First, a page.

Shop now Shop now Shop now  Up to 50% Off Fashion  Shop all Amazon Fashion Cloud Drive Photos Shop now Learn More Shop now Shop now Shop Fire Shop Kindle Listen in Prime Shop now Shop now

Customer Reviews

4.5 out of 5 stars16
4.5 out of 5 stars
Your rating(Clear)Rate this item


There was a problem filtering reviews right now. Please try again later.

on 12 August 2003
Unlike the effort that is Joe McGinnis' self-obsessed "The Miracle of Castel di Sangro", this book is written by a true poet, and a true fan, not at least. Galeano shows us the highs, the lows, the pain, the joy, the frustration, the elevation and the emotional merry-go-round that is the life of the supporter, seen from the eyes of the working-class South American supporter. Even if I am a European, the sentiments are so easy to recognise - the book itself a joy to read. This one's a football classic.
0Comment|6 people found this helpful. Was this review helpful to you?YesNoReport abuse
on 31 October 1998
Eduardo Galeano has created the ultimate "soccer" book: perfect for both the well versed fan and the reader who knows little about "the beautiful game". The secret is the way that Galeano conveys his deep passion for the sport through short, well crafted stories and reflections.
Along the way, we learn not only about "futbol", but about how the game fits into the tapestry of life throughout the majority of the rest of the world. Simply Brilliant!
0Comment|3 people found this helpful. Was this review helpful to you?YesNoReport abuse
on 28 June 1998
Media coverage of the World Cup makes it clear once again: when it comes to soccer, many Americans just don't get it. This little book could be the key for those who would like to figure out what makes for all the passion and excitement. Galeano writes about soccer with passion, with poetry, and with sensitivity to social realities (particularly in Latin America). His short vignettes describe players, matches, specific plays, the evolution of the game. They comment on the current style of play (he doesn't like it much) and on the glories of the past. He is particularly good at showing how deep the soccer passion runs in Latin American culture.
The ideal edition of this book would have an accompanying video with clips of at least some of the moments Galeano describes. Failing that, however, the book itself makes magic with words to describe the "beautiful game". Galeano's politics come through also, and they only help to give the right sort of "local color" to the text. The translation is very well done, so that one hardly ever wonders how much better things might have been said in the original.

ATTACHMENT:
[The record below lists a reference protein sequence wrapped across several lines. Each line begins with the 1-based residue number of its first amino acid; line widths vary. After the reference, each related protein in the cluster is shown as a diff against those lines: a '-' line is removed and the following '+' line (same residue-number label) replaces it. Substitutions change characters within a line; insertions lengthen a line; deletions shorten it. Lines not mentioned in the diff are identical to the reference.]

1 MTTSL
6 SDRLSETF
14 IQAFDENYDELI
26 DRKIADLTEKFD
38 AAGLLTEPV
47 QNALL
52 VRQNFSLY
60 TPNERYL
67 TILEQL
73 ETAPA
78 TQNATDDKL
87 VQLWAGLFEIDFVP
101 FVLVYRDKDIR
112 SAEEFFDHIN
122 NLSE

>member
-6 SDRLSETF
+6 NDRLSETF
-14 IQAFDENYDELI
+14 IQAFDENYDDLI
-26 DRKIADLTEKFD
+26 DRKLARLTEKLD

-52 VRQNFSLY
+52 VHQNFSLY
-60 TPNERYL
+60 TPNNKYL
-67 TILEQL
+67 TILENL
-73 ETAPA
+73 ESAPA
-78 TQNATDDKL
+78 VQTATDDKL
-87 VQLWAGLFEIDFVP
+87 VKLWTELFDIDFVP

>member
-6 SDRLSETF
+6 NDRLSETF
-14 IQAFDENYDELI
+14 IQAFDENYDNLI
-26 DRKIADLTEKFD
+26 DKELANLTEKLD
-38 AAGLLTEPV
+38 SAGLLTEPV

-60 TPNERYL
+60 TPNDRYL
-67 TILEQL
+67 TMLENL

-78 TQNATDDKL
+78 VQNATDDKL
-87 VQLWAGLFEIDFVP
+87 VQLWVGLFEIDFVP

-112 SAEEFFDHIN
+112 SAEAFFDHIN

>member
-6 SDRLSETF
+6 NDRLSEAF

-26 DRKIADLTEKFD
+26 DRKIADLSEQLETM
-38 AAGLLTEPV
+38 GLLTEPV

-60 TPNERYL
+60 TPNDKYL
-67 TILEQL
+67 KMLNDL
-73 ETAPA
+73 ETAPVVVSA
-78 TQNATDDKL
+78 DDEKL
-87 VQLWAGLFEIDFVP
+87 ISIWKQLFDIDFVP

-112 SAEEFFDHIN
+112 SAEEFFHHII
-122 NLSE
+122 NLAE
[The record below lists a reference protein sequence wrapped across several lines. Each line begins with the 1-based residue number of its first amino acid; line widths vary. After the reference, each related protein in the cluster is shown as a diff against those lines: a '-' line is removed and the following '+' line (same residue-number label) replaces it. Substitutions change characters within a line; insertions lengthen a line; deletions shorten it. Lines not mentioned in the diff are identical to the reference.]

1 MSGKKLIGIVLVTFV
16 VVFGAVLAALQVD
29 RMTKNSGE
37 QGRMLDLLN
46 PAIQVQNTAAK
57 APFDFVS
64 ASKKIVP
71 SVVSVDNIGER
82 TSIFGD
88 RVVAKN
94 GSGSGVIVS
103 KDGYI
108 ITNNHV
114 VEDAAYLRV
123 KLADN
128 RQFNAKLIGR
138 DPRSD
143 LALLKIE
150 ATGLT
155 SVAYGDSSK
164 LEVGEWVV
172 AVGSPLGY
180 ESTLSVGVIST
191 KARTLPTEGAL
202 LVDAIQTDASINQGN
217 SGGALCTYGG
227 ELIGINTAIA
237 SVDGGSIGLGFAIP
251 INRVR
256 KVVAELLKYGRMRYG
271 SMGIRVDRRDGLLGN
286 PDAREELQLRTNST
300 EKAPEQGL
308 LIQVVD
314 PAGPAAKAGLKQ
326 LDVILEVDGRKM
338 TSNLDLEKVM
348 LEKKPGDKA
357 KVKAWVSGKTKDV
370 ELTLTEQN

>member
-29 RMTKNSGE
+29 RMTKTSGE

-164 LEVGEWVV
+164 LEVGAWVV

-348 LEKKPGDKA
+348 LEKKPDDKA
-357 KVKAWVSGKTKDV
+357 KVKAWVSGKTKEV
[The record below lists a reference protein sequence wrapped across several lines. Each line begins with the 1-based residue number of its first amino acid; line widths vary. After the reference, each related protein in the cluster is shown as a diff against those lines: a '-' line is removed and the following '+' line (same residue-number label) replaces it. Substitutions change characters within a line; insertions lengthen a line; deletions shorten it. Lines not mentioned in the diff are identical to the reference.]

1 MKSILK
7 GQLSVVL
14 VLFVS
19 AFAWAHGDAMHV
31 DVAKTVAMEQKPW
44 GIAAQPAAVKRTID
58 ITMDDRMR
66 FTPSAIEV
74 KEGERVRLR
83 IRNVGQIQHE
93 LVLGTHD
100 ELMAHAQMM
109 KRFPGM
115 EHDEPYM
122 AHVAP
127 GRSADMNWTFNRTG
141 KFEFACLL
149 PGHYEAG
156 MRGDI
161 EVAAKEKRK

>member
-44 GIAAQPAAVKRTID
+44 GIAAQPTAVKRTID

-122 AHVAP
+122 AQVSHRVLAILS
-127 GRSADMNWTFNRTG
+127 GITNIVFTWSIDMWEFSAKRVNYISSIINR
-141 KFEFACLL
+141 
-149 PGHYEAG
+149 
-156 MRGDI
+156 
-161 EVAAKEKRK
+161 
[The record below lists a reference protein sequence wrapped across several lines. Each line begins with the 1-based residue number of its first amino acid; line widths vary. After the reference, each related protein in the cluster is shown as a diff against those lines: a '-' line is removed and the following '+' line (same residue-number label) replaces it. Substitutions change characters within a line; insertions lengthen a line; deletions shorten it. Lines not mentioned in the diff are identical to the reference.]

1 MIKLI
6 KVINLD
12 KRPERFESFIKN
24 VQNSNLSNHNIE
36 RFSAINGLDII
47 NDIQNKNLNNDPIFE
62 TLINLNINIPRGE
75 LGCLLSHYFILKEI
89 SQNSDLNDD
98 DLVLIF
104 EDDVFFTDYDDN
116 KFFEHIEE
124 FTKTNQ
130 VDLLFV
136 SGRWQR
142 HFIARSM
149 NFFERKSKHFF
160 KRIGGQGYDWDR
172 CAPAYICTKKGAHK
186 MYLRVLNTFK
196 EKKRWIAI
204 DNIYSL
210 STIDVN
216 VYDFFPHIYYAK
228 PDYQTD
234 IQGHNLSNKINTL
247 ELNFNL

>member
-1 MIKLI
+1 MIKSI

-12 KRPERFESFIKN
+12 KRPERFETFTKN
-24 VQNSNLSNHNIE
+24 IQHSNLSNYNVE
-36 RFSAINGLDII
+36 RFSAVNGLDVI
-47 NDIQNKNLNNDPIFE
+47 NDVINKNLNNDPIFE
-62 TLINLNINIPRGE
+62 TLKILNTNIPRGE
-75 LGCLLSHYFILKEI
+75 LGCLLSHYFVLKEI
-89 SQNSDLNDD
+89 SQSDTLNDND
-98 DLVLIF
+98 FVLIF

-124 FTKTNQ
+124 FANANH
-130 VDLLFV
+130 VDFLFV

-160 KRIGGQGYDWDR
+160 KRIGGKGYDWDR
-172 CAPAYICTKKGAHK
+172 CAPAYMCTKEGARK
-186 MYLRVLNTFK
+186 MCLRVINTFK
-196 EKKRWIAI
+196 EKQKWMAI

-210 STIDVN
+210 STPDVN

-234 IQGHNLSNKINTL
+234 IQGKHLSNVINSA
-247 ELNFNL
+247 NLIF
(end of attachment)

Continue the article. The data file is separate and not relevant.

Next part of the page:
All in all, a great little book!
0Comment|Was this review helpful to you?YesNoReport abuse
VINE VOICEon 14 November 2015
It's poetry and history all in one. It's an easy read, in that no chapter is longer than three pages, and each word is weighted for the maximum effect. The book takes you the reader, from the game as how the English designed it, to how the Brazilians turned it from rote and rules to sheer poetry. I do like the fact that the book doesn't shy away from the shadows of corruption that runs through the game. It's a book that can be savoured in bites, or swallowed in its entirety.
0Comment|Was this review helpful to you?YesNoReport abuse
on 18 June 1998
Uraguayan, Galeano presents over a hundred short essays on subjects as broad as The Origins of the Game to beautiful descriptions of isolated events such as Archie Gemmill's 1978 World Cup goal.
All football ledgends are here as well as particular events that may have just caught Galeano's imagination. Poetry almost, rather than writing - a round of applause to translator Mark Fried.
0Comment|Was this review helpful to you?YesNoReport abuse
on 9 August 1998
Definitely for those who have a love for soccer, this little book is a delightful collection of ruminations and rememberances of the game's life, philosophy and spirituality. The story of the referee whose mother died before the game, or Moacyr Barbosa's life long sentence for being scored against in the 1950 World Cup surpass even poignancy to leave no doubt that they must be true. A book to be savored over and over.
0Comment|3 people found this helpful. Was this review helpful to you?YesNoReport abuse
on 4 July 1998
A treasured collection of one to three or four page essays examining the history and passion of what everyone else calls football.
A tad cynical about the modern game (but you will laugh), a tad nostaglic (but you will sigh warmly).
This book made a three hour layover in London "fly" by.
0Comment|Was this review helpful to you?YesNoReport abuse
on 31 May 2015
This book belongs in that pantheon, alongside the likes of The Sweet Science (Boxing) and Don't Die With The Music In You (Rugby League), of the best sports books ever written. A wonderful, whimsical wander through a history of the beautiful game.
0Comment|Was this review helpful to you?YesNoReport abuse
on 29 July 1998
If you were in France for June and July you will recognize the imperative "eat soccer, sleep soccer, drink Coca-Cola". What was left off was "and read this book !" If it doesn't stir you, call your HMO for a pulse check.
0Comment|Was this review helpful to you?YesNoReport abuse
on 22 May 2015
Funny and well aimed short pieces on every aspect of the game, the players and what else was happening during football's most memorable moments.
0Comment|Was this review helpful to you?YesNoReport abuse

Sponsored Links

  (What is this?)